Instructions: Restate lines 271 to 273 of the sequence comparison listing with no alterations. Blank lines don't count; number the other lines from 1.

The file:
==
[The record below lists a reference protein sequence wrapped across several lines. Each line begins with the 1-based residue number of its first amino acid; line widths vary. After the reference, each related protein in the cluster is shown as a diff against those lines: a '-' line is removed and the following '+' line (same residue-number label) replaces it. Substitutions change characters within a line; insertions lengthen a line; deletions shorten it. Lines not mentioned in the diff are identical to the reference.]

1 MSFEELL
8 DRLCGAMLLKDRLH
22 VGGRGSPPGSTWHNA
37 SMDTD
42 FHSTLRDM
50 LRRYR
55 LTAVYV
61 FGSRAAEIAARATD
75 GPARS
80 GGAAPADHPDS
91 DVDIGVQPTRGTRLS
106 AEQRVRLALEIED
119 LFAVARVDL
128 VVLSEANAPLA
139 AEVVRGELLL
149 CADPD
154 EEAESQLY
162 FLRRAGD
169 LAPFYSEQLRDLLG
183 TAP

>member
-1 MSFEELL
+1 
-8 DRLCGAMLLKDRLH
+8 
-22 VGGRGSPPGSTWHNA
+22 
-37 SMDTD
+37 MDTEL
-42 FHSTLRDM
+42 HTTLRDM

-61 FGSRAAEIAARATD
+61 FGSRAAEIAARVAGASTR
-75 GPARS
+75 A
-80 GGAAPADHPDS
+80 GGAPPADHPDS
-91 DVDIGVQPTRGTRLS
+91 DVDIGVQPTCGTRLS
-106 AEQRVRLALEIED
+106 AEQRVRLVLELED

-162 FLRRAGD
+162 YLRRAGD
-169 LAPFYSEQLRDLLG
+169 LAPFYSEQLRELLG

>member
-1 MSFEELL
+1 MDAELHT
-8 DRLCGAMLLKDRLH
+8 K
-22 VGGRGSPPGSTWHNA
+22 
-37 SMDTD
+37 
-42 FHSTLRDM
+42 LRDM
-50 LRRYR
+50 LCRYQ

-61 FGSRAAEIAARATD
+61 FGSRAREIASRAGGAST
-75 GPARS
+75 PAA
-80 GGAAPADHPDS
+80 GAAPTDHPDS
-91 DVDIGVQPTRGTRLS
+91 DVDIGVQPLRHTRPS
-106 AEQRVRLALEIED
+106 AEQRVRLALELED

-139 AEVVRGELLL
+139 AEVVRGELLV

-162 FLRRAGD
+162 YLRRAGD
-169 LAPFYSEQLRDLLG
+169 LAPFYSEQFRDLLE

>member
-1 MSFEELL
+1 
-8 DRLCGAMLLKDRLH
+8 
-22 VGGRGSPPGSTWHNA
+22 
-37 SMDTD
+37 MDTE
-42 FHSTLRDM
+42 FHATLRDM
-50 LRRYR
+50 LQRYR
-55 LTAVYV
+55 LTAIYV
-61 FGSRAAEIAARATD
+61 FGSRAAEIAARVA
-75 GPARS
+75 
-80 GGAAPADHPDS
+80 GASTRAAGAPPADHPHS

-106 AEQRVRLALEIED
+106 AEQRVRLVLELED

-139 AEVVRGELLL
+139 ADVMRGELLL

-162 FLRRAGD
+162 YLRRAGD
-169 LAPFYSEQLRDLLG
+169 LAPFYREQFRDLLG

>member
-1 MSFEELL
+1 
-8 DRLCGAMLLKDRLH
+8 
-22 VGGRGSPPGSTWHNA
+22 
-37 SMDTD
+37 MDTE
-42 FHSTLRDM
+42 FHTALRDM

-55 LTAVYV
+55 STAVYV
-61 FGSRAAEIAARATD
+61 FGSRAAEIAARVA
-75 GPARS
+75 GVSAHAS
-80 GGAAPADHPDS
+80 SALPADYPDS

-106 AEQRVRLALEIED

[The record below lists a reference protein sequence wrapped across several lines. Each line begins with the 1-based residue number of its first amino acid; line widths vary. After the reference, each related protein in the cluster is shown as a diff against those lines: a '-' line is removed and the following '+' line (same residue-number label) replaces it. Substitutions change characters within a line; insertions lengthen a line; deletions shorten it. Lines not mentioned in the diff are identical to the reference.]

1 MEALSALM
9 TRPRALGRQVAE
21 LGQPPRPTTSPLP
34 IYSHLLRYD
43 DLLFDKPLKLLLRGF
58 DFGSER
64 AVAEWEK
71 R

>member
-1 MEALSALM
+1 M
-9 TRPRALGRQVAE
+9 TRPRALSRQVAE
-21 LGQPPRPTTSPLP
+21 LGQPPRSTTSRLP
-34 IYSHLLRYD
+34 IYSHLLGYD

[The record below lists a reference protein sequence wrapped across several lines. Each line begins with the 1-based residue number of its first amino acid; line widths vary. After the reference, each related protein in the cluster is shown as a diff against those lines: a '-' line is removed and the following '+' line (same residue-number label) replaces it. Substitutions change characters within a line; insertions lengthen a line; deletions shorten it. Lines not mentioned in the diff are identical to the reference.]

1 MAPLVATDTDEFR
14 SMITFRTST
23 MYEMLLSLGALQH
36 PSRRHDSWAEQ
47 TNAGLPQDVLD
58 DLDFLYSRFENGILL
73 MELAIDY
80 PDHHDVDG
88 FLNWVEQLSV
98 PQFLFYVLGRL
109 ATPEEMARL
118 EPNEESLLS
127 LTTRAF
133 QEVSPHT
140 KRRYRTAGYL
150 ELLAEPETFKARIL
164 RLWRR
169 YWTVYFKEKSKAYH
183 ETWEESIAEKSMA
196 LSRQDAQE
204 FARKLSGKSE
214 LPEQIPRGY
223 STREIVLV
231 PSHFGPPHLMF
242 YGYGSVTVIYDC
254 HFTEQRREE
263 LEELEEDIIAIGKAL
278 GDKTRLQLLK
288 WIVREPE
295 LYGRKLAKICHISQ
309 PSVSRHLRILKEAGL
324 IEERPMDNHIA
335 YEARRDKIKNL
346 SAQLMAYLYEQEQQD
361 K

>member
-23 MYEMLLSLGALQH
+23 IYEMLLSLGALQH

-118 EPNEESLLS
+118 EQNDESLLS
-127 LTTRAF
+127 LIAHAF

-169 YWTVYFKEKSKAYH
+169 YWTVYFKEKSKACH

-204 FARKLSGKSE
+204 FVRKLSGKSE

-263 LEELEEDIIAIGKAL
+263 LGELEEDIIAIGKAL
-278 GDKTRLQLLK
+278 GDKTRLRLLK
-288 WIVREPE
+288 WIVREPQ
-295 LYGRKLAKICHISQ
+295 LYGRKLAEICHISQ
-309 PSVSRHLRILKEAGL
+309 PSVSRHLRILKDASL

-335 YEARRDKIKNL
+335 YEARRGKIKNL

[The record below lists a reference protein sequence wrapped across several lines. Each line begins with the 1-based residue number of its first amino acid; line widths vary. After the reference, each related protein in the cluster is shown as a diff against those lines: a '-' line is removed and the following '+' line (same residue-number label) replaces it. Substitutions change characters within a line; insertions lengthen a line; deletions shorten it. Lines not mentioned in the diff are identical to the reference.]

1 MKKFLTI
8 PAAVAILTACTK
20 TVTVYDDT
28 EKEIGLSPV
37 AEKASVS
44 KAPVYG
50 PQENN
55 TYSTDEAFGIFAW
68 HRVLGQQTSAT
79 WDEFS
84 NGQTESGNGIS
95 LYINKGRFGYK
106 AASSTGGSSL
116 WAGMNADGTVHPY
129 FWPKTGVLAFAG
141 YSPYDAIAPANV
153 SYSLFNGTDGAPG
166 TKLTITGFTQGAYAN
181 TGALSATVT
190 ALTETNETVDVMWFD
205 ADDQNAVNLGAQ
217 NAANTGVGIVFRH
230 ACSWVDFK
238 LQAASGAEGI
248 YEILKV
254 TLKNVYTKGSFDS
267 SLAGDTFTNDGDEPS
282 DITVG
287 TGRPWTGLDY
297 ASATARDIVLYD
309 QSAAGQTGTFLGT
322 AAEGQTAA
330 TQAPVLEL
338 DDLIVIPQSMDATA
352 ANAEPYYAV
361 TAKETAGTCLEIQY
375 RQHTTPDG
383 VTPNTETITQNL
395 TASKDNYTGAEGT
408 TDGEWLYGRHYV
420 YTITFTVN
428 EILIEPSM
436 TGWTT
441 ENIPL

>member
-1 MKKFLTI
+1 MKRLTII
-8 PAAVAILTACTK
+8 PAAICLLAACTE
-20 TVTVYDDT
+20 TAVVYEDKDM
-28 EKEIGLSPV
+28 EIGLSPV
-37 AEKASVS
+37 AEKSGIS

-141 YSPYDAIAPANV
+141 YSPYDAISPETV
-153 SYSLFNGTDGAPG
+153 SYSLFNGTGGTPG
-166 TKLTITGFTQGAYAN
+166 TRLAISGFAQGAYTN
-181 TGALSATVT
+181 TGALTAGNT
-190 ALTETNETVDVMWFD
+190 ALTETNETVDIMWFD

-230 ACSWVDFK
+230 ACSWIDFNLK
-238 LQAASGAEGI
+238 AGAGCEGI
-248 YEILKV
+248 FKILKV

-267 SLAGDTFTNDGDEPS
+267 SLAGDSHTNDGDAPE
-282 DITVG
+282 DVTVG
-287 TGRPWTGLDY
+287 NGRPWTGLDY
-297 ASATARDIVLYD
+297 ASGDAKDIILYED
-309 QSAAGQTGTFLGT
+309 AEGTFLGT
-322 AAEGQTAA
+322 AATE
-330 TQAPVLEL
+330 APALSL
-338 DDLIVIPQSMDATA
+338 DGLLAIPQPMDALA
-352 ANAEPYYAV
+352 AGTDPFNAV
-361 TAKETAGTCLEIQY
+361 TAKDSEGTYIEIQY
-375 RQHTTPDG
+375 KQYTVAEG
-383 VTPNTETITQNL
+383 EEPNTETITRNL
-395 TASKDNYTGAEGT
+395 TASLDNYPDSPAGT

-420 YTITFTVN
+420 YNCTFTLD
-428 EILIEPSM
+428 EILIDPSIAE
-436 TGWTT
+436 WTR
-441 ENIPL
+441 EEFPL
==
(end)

+238 AGAGCEGI
-248 YEILKV
+248 FKILKV